On my reading quest through Gollancz’s SF Masterworks, I encountered this post-post apocalyptic novel.
Synopsis: It is a far future post-apocalyptic North America, a subgenre I like to call post-post apocalyptic, far away from any zombie apocalypse or deep impact extinction. Ever since playing Horizon: Zero Dawn, I became a fan of that setting, where a back-to-iron-age civilization just dimly remembers 21st century’s technology, wondering about the overgrown skyscraper ruins. Similar to A Canticle for Leibowitz (review), but also very different.
Engine Summer follows the adventures of young “Rush that Speaks” through four different parts. Rush comes of age in a reclusive, closed community Little Belaire. “Cords” build the clans based on personality traits, their people perfected introspection with “truthful speaking”, leaving no room for misunderstanding or lies. Think of a Quaker monastery populated by aborigines.
There is no way through Little Belaire to the outside except Path, and no one who wasn’t born in Little Belaire, probably, could ever find his way to the center. Path looks no different from what is no Path: it’s drawn on your feet.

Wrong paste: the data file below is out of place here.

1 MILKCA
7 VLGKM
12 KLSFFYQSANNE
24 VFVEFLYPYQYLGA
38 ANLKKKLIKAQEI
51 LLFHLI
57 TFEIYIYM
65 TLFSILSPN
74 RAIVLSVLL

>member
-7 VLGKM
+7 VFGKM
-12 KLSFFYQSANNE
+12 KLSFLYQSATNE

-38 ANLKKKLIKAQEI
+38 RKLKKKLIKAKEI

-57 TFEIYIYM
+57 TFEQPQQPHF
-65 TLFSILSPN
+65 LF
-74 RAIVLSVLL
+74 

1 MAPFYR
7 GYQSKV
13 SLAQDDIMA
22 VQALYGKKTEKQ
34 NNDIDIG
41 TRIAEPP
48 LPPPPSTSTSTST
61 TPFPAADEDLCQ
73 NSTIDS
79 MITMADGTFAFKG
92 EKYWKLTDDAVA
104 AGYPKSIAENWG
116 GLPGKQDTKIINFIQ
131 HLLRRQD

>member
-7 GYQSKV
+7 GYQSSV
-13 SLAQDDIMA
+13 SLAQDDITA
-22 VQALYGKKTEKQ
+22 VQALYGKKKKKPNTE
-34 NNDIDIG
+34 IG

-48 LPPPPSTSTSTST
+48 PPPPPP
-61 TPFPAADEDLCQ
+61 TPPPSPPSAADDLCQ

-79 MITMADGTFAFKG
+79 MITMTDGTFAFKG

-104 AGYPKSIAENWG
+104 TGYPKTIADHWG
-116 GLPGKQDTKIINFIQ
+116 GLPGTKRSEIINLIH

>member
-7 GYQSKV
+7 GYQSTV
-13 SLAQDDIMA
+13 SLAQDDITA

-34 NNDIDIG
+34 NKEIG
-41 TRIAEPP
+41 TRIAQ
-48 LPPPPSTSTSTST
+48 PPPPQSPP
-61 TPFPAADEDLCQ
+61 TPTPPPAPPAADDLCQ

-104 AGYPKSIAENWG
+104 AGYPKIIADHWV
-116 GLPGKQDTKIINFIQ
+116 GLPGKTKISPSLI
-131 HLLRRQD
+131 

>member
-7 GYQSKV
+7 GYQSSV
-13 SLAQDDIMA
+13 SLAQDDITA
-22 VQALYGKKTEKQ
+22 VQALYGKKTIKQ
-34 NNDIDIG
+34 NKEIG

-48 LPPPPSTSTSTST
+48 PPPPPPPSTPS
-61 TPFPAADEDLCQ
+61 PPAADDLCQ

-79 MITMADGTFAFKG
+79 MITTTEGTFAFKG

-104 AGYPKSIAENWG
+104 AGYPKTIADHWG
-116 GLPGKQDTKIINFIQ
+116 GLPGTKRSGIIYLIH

Rush’s journey starts when his girlfriend “Once a Day” leaves his village. Rush tries to find her, and joins a hermit for a while in order to become a “Saint”. Saints tell a story of their life, exposing a universal truth. The novel’s structure reflects exactly this ideal.
Review: I absolutely loved Crowley’s masterful World Fantasy Award winner “Little, Big”. That’s a doorstopper of a novel with lyric prose and a homoeopathic dose of plot.
One can say, that I knew what I was up to, because Engine Summer has exactly the same traits. Low/No plot, no villain, not a single fight. Add to that the mysterious, fascinating setting that’s never explained but has to be lived and read through, witnessed from within. Its dense narration allows no dreaming or skipping lines.
In a different year, I’d have been up to the task, but this time, I found it exhausting at times. And still. This is still a masterwork of SF, and it’s more my own shortcoming than the fault of this beautiful text that I couldn’t enjoy it thoroughly. I can very well imagine that many readers wouldn’t like this classic SF novel, disregarding it as too cryptic, artsy, probably as a slog.
That’s not the case with me: I cared a lot for protagonist Rush, was invested in his coming-of-age story, and I enjoyed the world’s atmospheric mysteries. But the interest degraded in the second half, never returning to the same level. Not only is the epigraph, but the novel itself remembered me a lot of the fascination and exhaustion I had reading Kafka’s works. The good thing here is that it’s not a doorstopper at all but rather a short novel.
Engine Summer is exceptional, something one doesn’t read often, a work of art. I wouldn’t recommend it to everyone. But readers who have a sense for more literary works, don’t need much action, are in for a treat.